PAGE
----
Letters from the Arctic

Friday, April 5th: The Beginning – the Akshayuk Pass


This is the most exciting and quite possibly the most treacherous day. The first two miles are the place where we’re most likely to meet polar bears. The danger is real because the bears are out looking for seal meat to feed their young and we’ll be starting at the northern end of the park and working our way south.

This day will be snowshoeing North Pangnirtung and heading to Owl River.

The word “Auyuittuq” (the Akshayuk Pass is in Auyuittuq National Park) is an Inuktitut word meaning “the land that never melts”.


TEMPERATURE:  4°F but feels like – 2 °F with the wind. 


“The Akshayuk Pass is a stunning ancient riverbed for the Owl and Weasel rivers, which are fed by dozens of glaciers running into the valley below. There are a couple of options for the hike; either north to south from Qikiqtarjuaq to Pangnirtung (which is what the Baffin 2019 team is doing) or an in and out to Summit Lake from the south. Travel to the park from either of these two towns is by boat in the summer via the Pangnirtung and North Pangnirtung Fiords.”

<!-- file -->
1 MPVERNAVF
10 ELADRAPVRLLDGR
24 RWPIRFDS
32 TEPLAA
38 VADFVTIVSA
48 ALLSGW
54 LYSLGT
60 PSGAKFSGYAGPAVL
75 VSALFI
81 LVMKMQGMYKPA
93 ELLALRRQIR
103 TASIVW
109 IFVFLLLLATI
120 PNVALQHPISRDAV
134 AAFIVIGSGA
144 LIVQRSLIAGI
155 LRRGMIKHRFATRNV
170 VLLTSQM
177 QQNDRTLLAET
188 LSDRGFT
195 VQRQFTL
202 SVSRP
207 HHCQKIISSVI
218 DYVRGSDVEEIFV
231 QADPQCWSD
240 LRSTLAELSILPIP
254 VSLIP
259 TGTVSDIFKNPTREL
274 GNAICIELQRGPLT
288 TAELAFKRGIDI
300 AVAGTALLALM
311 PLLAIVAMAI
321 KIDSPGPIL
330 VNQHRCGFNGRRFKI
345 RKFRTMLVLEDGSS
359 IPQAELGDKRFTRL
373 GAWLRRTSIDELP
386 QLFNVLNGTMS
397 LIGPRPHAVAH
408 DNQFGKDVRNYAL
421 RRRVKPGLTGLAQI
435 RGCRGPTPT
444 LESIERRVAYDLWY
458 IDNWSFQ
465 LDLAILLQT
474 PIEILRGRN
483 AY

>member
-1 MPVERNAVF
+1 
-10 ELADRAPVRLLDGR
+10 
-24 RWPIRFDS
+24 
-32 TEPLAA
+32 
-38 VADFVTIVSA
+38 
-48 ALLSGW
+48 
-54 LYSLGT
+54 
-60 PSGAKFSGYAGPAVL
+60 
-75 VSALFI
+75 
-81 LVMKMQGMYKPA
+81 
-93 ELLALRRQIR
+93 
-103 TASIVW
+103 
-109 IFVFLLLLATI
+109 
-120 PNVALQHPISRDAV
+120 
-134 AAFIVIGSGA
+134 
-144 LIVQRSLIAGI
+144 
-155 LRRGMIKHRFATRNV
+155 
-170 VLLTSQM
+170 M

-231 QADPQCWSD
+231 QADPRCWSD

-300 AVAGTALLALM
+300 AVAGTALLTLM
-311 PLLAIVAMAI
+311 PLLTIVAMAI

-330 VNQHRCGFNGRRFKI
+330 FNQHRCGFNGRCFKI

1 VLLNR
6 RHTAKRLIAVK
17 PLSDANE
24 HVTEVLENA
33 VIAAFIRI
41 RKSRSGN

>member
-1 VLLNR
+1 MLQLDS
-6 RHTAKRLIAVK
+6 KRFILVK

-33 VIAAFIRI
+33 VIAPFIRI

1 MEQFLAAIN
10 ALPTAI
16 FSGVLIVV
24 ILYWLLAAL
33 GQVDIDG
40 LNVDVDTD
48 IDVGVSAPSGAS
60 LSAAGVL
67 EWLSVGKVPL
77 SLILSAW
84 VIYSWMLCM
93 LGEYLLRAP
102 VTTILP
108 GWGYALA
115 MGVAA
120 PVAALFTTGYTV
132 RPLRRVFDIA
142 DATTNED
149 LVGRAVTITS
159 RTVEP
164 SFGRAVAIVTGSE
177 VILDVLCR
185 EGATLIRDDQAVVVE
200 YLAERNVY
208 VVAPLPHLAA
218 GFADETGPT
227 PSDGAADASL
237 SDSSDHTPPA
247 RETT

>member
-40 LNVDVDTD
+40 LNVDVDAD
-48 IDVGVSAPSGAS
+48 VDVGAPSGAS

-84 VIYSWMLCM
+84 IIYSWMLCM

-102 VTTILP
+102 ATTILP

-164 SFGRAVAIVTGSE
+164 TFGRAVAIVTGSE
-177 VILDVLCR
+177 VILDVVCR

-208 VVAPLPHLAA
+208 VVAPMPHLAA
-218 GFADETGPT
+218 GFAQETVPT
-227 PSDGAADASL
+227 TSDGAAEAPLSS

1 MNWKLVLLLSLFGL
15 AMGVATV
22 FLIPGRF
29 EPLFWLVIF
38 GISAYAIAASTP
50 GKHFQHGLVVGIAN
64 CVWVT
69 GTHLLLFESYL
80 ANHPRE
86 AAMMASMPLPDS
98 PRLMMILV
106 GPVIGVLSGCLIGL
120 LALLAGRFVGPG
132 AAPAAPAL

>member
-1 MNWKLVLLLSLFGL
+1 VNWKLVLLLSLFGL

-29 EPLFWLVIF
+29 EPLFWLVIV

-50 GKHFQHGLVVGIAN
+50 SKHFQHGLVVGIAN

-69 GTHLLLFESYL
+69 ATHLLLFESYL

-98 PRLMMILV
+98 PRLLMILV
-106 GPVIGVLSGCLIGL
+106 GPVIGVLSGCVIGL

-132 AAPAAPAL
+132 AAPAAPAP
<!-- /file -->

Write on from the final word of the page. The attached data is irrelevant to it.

The Akshayuk Pass is the “land that never melts” because it’s covered by the Penny Ice Cap. This Glacier is approximately 6000 km2, covering more ground than Prince Edward Island! It is a remnant of the Laurentide ice sheet that once covered most of North America. The park is also home to peaks and valleys of the Arctic Cordillera Mountain Range which are stunning.

Rose McInerney

Author Rose McInerney

Rose combines her love of all things artfully-designed to connect women to a shared community of learning and a richer, more fulfilled self. As a passionate storyteller, published writer, and international traveler, Rose believes women can build a better world through powerful storytelling.

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